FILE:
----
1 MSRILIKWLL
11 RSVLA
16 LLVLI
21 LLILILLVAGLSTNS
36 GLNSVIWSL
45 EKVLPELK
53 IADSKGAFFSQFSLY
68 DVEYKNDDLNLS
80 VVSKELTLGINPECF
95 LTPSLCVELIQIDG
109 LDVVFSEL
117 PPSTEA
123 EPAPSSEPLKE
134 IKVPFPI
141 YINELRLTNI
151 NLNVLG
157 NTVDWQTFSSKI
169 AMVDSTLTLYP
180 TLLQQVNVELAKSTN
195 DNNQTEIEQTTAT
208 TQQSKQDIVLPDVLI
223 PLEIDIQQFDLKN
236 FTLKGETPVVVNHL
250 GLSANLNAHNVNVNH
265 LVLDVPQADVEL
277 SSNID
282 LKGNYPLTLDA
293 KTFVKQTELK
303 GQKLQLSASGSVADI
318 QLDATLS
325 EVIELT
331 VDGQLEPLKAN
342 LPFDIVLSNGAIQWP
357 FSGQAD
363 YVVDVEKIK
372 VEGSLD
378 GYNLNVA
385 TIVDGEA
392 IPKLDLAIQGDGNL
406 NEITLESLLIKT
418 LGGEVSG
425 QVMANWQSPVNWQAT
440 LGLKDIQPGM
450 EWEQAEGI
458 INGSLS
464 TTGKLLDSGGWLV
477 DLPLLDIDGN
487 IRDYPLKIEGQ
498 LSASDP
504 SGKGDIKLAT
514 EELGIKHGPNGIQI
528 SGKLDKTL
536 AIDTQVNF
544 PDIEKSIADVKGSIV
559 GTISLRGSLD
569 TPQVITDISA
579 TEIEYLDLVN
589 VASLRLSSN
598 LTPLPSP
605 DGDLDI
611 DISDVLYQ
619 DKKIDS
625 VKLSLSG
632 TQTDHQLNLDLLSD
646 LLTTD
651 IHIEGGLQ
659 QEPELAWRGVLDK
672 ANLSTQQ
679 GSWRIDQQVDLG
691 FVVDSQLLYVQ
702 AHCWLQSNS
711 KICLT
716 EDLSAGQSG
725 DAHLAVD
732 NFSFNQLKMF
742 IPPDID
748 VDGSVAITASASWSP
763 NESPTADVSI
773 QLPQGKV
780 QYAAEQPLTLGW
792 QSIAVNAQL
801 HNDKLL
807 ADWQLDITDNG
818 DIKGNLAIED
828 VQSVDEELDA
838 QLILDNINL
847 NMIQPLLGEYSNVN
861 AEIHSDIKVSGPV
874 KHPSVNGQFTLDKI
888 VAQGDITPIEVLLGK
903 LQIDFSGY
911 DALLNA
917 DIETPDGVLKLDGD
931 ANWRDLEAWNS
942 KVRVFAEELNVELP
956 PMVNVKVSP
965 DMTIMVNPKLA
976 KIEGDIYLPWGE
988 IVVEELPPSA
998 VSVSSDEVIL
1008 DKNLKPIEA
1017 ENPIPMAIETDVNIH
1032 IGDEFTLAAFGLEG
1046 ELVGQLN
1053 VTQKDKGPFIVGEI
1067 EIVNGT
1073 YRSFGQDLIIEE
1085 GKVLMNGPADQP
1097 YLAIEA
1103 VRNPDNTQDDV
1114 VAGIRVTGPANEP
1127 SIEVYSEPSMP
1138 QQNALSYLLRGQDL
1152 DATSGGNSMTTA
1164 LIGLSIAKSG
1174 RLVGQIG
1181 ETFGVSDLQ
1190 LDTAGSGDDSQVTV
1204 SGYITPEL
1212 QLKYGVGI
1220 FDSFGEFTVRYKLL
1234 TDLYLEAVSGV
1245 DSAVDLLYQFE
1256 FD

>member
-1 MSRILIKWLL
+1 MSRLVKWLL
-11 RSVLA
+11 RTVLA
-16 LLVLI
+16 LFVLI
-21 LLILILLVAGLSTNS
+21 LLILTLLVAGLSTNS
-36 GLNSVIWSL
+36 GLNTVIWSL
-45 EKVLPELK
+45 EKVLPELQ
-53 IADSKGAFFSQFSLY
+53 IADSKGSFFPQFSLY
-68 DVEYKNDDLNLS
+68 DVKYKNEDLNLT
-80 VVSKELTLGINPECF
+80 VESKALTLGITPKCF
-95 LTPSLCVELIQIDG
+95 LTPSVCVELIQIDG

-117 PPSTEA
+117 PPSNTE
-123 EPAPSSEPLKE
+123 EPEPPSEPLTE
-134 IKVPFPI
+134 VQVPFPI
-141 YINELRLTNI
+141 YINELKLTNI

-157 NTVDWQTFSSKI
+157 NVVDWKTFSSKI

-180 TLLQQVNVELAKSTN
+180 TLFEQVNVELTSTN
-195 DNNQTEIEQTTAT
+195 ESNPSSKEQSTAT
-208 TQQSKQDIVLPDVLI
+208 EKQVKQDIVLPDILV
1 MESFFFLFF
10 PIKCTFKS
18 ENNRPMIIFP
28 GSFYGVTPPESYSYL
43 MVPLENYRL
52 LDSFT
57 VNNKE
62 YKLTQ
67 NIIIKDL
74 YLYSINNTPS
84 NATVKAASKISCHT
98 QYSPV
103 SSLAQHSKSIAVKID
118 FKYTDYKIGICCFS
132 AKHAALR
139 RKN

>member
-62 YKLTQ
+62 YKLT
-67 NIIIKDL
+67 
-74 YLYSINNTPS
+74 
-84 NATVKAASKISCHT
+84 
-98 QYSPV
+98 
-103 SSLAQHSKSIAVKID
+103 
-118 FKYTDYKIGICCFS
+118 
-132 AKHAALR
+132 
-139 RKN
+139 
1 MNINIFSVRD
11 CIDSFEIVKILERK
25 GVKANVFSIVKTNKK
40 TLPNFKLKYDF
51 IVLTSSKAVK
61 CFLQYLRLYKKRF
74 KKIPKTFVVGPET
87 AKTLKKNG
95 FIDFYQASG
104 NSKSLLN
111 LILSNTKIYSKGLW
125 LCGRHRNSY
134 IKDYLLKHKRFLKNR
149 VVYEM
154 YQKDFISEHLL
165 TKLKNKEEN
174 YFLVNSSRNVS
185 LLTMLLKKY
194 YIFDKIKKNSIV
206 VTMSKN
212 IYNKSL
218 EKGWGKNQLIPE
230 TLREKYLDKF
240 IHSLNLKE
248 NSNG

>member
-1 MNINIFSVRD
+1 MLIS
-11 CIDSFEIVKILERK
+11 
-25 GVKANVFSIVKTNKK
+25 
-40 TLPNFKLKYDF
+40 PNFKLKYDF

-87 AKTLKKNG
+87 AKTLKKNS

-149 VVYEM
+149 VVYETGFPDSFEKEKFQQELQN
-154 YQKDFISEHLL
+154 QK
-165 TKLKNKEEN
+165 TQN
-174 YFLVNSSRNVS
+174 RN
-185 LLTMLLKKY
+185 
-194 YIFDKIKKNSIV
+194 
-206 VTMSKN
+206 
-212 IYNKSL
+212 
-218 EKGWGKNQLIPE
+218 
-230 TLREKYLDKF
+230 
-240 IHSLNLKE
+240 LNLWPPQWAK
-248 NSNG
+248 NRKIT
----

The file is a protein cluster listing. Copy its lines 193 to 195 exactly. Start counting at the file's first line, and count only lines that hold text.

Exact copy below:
-132 AKHAALR
+132 
-139 RKN